Thursday, 28 May 2015

Shared Parental Leave


When I had just given birth to my second child, my son Little A, Mr B was there for me in every way possible. It was wonderful to have his support in getting some extra sleep, helping with Midge who was 3 years old at the time and still having sleep troubles, including frequent night terrors. The only thing I wish is that we could have spent even more time together. I know for a fact at the time he wished he could stay to spend more time with his newborn son, to help me in the night (he worked lates and often nights) when Midge would wake and then Little A would wake needing a feed or a nappy change. 

Since April 2015 in the UK the government has put in place Shared Parental Leave, meaning partners can now take time off together (longer than the 2 week paternity leave currently available to fathers and what my Husband had at the time) or they can split the leave allowing their partner or the Father to now spend more quality time with their child(ren) in the first year of their child's life. What's great is that those who adopt now have the same entitlement to shared parental leave as well.

All of this can be very confusing however, which is why GoToMeeting have produced a simple, easy to read and follow info-graphic


Although right now I feel content with my 2 little ones, in the very near future I will be working and who knows what the future brings? I welcome Shared Parental Leave and think it's great. I hope it helps a lot of new parents. What do you think?

Cupcake Mumma

*This post was written in partnership with GoToMeeting*

6 comments:

  1. WOW....at a time when things here in states keep getting cut back farther and farther, fewer employee benefits, employers getting down right stingy it sounds like quite a luxury. I hit a milestone this year, the medicare milestone so that tells you how old I am. My DD is 30+, when she was born I was pressed to get 6 wks off which was the standard maternity leave at the time. In fact I worked from home throughout my "time off". I did payroll and insurance work and hubby would take stuff to the office and pick up stuff for me to do every couple of days. I was in contact via phone with my assistant almost daily helping her make decisions. I was the office manager for a 3 physicians medical practice and my being off was difficult on the office. Hubby didn't take anytime off. I delivered on a Friday and he was back at work on Monday. I don't know how people would financially be able to not go to work at a time that's expensive...all those extra doctor appointments etc.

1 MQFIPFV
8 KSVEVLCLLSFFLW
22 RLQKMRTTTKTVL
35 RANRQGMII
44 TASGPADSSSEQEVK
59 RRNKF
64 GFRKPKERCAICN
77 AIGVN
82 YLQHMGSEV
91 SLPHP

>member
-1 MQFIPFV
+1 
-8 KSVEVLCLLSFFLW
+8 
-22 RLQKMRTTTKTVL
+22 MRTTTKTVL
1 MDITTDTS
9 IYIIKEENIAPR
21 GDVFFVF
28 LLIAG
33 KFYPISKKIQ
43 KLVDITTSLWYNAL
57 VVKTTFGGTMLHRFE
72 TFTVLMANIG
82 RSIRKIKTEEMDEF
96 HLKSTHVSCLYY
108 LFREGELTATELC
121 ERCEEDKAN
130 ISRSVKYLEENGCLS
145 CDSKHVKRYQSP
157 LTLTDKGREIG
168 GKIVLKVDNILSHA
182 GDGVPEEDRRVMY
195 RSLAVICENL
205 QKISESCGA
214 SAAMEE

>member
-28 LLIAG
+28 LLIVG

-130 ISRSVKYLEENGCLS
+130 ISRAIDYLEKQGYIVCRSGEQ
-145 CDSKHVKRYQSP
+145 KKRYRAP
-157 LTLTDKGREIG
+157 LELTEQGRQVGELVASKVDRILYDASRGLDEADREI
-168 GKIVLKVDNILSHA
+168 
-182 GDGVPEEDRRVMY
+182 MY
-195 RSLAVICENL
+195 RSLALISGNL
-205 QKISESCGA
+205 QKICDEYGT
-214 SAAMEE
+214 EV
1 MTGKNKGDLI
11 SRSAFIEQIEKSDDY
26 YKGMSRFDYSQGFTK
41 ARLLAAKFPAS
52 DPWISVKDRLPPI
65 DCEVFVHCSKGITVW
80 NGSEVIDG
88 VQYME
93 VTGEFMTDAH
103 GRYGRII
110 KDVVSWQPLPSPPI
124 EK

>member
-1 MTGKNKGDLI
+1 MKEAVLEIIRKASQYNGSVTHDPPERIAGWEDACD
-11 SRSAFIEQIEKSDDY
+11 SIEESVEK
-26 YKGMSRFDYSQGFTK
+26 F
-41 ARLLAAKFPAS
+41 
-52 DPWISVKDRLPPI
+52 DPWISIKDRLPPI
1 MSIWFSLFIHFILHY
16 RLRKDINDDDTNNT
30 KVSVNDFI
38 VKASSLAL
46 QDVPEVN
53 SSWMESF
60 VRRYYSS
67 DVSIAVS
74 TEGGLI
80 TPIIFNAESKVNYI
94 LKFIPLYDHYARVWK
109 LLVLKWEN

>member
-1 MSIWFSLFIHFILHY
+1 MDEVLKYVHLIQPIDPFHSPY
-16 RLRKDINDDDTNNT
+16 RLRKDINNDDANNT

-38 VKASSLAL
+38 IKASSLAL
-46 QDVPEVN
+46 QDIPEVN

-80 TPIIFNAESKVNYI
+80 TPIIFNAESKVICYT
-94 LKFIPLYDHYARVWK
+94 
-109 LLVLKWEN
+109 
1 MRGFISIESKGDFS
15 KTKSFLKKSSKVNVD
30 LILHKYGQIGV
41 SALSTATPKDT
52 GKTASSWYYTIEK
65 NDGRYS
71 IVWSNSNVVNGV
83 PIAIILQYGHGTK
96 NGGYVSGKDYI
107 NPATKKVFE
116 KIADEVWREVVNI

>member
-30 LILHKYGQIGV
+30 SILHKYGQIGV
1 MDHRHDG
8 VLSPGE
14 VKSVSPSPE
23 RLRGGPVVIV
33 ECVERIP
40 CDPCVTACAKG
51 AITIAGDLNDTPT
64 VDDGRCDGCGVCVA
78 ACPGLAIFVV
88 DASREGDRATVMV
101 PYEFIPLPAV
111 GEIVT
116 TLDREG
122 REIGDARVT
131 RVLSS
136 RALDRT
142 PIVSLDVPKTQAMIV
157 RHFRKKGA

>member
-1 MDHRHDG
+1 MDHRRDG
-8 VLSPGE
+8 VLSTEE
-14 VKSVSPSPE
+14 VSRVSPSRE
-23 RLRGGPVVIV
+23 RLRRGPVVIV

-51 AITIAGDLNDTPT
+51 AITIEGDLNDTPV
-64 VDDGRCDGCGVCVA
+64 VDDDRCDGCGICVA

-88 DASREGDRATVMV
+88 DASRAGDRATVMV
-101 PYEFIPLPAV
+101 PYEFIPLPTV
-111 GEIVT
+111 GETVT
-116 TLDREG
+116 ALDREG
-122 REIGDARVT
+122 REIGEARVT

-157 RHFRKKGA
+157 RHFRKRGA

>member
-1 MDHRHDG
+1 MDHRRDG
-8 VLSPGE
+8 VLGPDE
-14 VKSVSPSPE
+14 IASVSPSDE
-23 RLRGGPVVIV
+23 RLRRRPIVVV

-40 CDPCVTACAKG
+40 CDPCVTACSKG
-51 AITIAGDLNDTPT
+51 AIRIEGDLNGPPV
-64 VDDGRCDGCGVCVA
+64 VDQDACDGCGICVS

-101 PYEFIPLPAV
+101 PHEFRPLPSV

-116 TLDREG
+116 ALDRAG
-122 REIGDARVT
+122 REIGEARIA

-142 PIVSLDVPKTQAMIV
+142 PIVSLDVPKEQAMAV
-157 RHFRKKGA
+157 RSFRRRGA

Sandy at Bridge and Beyond

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    1. Thanks so much for your comment it's always fascinating to see how other countries work their legislations etc. over here I know a lot of people find it tough to get by and some find it slightly easier. With this option now one can stay at home and the other work and then switch to spend that first year at home at some point. I don't think we feel the pinch as much over her appointment wise most of us are very lucky to be under NHS care and can work times around what suits us (if you get a friendly receptionist!) It's so interesting to read how different things were,'that I would've found very difficult. Here I moan about two weeks but goodness two days! How lucky were are!

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  2. I think that it's an idea whose time has come: when I was having babies, many Dads were less keen to spend time with newborns, and it's really great that they want to now x

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    1. My Mum actually said the same, I also think it's great things have shifted my Husband loves the time he has but would've loved more x

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  3. I agree, I think it's nice for the dads to spend more time with their newborns (and older children) - this new initiative sounds very supportive. Maybe you'll get to benefit from it one day ;)

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